In the code above, we are now using one way data flow between components. The state in a React component can only be accessed by that component itself. To make the counter state accessible to both components, we need to create a parent component. That is what the new App component is for. Therefore useState is now part of the App component. With the counter state now in the App component, which is the parent of the Presentation component, data can now flow from the parent to the child. Our goal is to make the value of counter flow to the Presentation component. This is done with the props object. To pass a prop to a component, you specify an attribute similar to how you do in HTML. The Presentation component receives a prop named message, and the value of that message is the counter variable that’s coming from the useState Hook. The Presentation component can now use its props object. All function components receive this object, even when they have no attributes. That means the Button component is currently receiving its props object, and that object so far has been empty. Since a component can receive several attributes, the props object will have a key-value pair for each attribute. This means in order to access the message prop and place its value within the Presentation div we use {props.message}.

In the App component is a new function named incrementCounter. This function updates the App component’s counter state to increment the counter value using the previous counter value. To enable the Button component to be able to invoke the incrementCounter function in the App component, we can pass a reference to incrementCounter to the Button component as a prop. Functions are just objects in JavaScript, and since you can pass any object value as a prop, this works just fine. The onClickFunction gets a value of incrementCounter, which is a reference to the function defined in the App component. We can use this new passed-down behavior directly in the onClick value. It will be a prop on this component, so we can access it with props.onClickFunction. The onClick function property allowed the Button to invoke the App component’s incrementCounter function. It’s as if when clicking that button, the Button component is reaching out to the App component and says “Hey, invoke that incrementCounter function!” So that gives us a basic idea of how data flows in one direction in React using props.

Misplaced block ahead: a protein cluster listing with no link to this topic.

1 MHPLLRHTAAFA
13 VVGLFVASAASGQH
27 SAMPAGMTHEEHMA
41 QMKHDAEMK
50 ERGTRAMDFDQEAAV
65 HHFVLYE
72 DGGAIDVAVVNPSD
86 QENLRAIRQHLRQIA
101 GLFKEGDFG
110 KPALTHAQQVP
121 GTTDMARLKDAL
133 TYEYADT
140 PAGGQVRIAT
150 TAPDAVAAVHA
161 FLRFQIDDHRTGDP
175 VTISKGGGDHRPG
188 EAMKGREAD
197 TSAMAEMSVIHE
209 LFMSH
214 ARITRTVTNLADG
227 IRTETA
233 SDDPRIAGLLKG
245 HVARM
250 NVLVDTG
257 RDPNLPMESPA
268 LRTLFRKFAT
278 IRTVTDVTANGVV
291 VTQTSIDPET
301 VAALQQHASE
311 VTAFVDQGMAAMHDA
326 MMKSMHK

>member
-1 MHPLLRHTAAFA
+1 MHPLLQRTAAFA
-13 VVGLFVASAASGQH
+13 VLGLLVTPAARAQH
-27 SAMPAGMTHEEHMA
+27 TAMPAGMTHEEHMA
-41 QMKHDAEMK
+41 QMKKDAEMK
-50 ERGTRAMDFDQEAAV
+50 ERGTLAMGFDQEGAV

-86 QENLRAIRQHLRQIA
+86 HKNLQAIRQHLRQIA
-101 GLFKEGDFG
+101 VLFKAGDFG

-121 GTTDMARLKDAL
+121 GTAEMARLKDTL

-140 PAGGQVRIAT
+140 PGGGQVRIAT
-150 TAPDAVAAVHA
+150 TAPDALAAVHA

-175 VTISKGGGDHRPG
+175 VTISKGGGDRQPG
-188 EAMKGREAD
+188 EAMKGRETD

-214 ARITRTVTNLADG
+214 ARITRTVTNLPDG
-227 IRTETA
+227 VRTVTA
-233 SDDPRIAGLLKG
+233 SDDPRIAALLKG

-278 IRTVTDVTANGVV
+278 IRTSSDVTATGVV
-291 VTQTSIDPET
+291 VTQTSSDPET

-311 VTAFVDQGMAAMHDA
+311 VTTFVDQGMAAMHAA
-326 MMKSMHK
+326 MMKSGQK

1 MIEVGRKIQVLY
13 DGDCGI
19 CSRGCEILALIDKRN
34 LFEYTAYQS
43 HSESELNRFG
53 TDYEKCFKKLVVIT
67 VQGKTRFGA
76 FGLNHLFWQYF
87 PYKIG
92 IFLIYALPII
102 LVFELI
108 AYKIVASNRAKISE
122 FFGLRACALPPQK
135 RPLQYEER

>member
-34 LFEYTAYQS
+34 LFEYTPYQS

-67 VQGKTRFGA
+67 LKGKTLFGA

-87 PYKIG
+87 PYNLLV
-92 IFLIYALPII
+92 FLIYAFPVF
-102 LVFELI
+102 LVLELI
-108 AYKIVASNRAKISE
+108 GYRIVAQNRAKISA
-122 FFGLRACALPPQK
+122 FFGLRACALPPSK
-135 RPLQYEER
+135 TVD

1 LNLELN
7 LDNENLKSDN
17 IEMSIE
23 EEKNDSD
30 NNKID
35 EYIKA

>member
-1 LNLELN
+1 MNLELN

Further Reading

Introduction To React.js Summary

In this tutorial we started learning about the very basics of React.js, one of the most popular JavaScript libraries available today. A React application consists of reusable components, and those components are just like functions. That means they take input and then output a description of a user interface in the form of a React element. To render those elements in the browser we use ReactDOM. It then will re-render components any time there is a state change. To make this happen components we use a special React syntax called JSX. The input for a component is a set of properties which are accessed inside the component with its first argument object named props, as well as a set of state elements that a component can hook into with the special useState function. Any time a component changes its state, React automatically re-renders it.